Cosatu welcomes Madonsela's report
Cape Town - Cosatu has welcomed the Public Protector Thuli Madonsela's finding that Police Commissioner Bheki Cele was guilty of "maladministration" in the attempt to lease a Durban building for R1.16bn.
In a statement issued late on Friday, Cosatu said it called on President Jacob Zuma to follow Madonsela's advice "to do the right thing".
On Thursday Madonsela released her damming report titled "Against the Rules Too" into the lease of a new police headquarters in Durban by the SA Police Service and the department of public works. This was her second report showing that neither department had followed tender processes and national treasury regulations.
Mandonsela also fingered Public Works Minister Gwen Mahlangu-Nkabinde for not cooperating with the public protector's investigation.
Her report said the building would have been leased for R125m/s while its market related value was only R40m/s.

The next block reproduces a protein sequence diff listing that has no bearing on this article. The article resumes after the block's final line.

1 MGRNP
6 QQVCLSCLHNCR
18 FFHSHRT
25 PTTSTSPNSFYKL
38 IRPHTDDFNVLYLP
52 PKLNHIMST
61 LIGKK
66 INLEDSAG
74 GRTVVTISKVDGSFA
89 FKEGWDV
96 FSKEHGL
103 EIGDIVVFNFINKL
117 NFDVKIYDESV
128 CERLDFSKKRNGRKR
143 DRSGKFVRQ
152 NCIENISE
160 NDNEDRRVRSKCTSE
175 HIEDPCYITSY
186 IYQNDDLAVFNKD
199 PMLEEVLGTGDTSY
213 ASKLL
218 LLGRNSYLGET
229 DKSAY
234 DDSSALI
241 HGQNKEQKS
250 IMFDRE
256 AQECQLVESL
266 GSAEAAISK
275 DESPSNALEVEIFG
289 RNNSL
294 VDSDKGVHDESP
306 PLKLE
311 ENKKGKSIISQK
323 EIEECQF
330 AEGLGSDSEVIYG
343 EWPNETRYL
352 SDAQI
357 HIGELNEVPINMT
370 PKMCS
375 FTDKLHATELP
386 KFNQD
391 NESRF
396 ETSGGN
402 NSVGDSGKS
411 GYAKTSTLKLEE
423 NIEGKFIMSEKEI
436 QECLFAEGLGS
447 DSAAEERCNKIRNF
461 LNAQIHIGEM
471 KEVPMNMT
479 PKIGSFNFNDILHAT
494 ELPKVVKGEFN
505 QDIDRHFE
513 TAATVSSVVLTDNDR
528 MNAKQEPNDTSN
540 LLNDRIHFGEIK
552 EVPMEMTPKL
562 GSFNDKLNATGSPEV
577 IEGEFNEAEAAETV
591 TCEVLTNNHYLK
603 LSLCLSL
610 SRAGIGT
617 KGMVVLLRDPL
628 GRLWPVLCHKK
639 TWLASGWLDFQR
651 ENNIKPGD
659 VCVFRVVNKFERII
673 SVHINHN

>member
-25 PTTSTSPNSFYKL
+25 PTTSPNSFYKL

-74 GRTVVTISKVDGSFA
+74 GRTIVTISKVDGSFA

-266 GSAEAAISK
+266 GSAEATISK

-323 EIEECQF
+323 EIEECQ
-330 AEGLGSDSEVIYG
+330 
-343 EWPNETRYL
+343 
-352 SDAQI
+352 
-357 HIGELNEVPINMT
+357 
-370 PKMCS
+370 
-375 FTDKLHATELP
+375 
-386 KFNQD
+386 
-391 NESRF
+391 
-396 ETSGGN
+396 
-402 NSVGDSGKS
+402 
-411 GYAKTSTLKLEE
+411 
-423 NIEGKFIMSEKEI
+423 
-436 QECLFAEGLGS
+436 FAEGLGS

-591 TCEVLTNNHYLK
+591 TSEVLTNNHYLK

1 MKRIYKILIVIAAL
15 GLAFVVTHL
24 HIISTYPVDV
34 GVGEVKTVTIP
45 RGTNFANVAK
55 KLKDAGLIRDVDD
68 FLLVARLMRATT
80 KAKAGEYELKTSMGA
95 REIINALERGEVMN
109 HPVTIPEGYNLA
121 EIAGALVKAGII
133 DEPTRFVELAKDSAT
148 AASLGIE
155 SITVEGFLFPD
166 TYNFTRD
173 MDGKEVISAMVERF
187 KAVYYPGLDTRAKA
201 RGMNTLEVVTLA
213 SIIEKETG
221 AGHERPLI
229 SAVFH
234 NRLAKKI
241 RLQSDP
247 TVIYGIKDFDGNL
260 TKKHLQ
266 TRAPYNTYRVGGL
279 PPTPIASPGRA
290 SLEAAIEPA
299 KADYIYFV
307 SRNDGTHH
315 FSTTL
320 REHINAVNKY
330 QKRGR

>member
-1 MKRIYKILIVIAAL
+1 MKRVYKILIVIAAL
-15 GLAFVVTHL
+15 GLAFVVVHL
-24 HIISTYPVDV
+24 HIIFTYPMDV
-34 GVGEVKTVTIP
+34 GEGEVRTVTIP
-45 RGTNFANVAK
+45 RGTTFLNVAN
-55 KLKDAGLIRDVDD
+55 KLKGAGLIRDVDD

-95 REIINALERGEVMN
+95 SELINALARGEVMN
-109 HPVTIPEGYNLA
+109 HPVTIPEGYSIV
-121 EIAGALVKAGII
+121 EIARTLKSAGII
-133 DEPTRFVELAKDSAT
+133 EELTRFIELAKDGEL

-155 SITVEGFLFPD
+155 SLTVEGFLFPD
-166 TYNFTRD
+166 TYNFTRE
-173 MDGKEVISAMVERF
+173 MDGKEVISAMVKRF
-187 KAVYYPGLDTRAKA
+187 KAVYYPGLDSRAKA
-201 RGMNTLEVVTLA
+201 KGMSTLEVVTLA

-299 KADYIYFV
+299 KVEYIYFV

During her press conference, Madonsela suggested that businessman Roux Shabangu whose company Roux Property Fund owned the buildings had received information "that amounted to insider trading".
According to the Cosatu statement, the labour federation agreed with the Public Protector recommendation that Police Minister Nathi Mthethwa should "discipline" Cele, and with her suggestion that President Jacob Zuma review the position of Public Works Minister Gwen Mahlangu-Nkabinde.
However, Cosatu disputed Madonsela's argument that there was insufficient evidence to establish criminality. "But surely this is a form of corruption, just like price-fixing, which is illegal and amounts to theft from the public," Cosatu said.
It went on to say that: "Millions of rands of public money is being squandered to line the pockets of corrupt business people and public servants. A culture of abuse has mushroomed and is spreading.
"Allegations of corruption and the misuse of public funds are piling up and, while we welcome the probes being made by ministers like Finance Minister Pravin Gordhan and Human Settlements Minister Tokyo Sexwale, the president needs to allay fears that the perception is that we are sinking into becoming a corruption-ridden banana republic," it said.
Cosatu said it hoped that President Zuma would respond swiftly to the Public protector's reports.
On Friday, Zuma's office issued a statement saying: "The Presidency will accordingly study the report and allow the due processes of its internal discussion. Thereafter, the president will comment on the report."